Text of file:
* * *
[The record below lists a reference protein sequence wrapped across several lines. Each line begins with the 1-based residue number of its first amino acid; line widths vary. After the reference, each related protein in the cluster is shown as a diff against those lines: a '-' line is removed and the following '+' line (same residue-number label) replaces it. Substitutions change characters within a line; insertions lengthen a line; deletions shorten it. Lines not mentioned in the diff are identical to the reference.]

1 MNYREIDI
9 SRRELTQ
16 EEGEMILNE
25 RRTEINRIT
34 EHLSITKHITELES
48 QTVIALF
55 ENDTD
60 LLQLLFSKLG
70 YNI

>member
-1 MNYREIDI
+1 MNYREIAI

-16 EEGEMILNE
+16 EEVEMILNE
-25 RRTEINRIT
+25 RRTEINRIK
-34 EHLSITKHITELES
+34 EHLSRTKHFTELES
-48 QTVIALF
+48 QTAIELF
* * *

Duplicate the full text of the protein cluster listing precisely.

[The record below lists a reference protein sequence wrapped across several lines. Each line begins with the 1-based residue number of its first amino acid; line widths vary. After the reference, each related protein in the cluster is shown as a diff against those lines: a '-' line is removed and the following '+' line (same residue-number label) replaces it. Substitutions change characters within a line; insertions lengthen a line; deletions shorten it. Lines not mentioned in the diff are identical to the reference.]

1 MNYREIDI
9 SRRELTQ
16 EEGEMILNE
25 RRTEINRIT
34 EHLSITKHITELES
48 QTVIALF
55 ENDTD
60 LLQLLFSKLG
70 YNI

>member
-1 MNYREIDI
+1 MNYREIAI

-16 EEGEMILNE
+16 EEVEMILNE
-25 RRTEINRIT
+25 RRTEINRIK
-34 EHLSITKHITELES
+34 EHLSRTKHFTELES
-48 QTVIALF
+48 QTAIELF